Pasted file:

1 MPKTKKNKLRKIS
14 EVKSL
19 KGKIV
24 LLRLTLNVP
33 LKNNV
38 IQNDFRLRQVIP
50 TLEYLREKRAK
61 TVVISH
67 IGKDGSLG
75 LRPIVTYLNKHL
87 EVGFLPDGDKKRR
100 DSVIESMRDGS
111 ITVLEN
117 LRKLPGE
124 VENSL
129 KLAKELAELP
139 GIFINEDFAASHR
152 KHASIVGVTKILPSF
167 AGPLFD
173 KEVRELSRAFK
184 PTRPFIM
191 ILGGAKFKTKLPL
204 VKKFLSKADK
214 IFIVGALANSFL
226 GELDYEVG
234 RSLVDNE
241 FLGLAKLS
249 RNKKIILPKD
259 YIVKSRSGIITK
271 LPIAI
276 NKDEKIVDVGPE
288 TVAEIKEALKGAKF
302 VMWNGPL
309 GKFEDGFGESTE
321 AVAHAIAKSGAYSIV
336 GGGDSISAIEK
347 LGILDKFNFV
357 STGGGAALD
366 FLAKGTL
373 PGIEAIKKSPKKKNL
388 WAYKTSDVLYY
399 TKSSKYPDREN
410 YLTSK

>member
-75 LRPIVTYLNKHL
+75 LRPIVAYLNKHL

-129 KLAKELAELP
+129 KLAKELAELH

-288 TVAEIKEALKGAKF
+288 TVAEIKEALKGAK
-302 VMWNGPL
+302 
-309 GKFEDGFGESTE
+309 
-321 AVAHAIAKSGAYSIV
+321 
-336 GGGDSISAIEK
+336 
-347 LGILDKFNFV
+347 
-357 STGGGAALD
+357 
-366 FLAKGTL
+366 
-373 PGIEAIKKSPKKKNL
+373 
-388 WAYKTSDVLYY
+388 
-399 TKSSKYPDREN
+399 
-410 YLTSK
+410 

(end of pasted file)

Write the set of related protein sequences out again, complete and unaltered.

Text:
1 MPKTKKNKLRKIS
14 EVKSL
19 KGKIV
24 LLRLTLNVP
33 LKNNV
38 IQNDFRLRQVIP
50 TLEYLREKRAK
61 TVVISH
67 IGKDGSLG
75 LRPIVTYLNKHL
87 EVGFLPDGDKKRR
100 DSVIESMRDGS
111 ITVLEN
117 LRKLPGE
124 VENSL
129 KLAKELAELP
139 GIFINEDFAASHR
152 KHASIVGVTKILPSF
167 AGPLFD
173 KEVRELSRAFK
184 PTRPFIM
191 ILGGAKFKTKLPL
204 VKKFLSKADK
214 IFIVGALANSFL
226 GELDYEVG
234 RSLVDNE
241 FLGLAKLS
249 RNKKIILPKD
259 YIVKSRSGIITK
271 LPIAI
276 NKDEKIVDVGPE
288 TVAEIKEALKGAKF
302 VMWNGPL
309 GKFEDGFGESTE
321 AVAHAIAKSGAYSIV
336 GGGDSISAIEK
347 LGILDKFNFV
357 STGGGAALD
366 FLAKGTL
373 PGIEAIKKSPKKKNL
388 WAYKTSDVLYY
399 TKSSKYPDREN
410 YLTSK

>member
-75 LRPIVTYLNKHL
+75 LRPIVAYLNKHL

-129 KLAKELAELP
+129 KLAKELAELH

-288 TVAEIKEALKGAKF
+288 TVAEIKEALKGAK
-302 VMWNGPL
+302 
-309 GKFEDGFGESTE
+309 
-321 AVAHAIAKSGAYSIV
+321 
-336 GGGDSISAIEK
+336 
-347 LGILDKFNFV
+347 
-357 STGGGAALD
+357 
-366 FLAKGTL
+366 
-373 PGIEAIKKSPKKKNL
+373 
-388 WAYKTSDVLYY
+388 
-399 TKSSKYPDREN
+399 
-410 YLTSK
+410 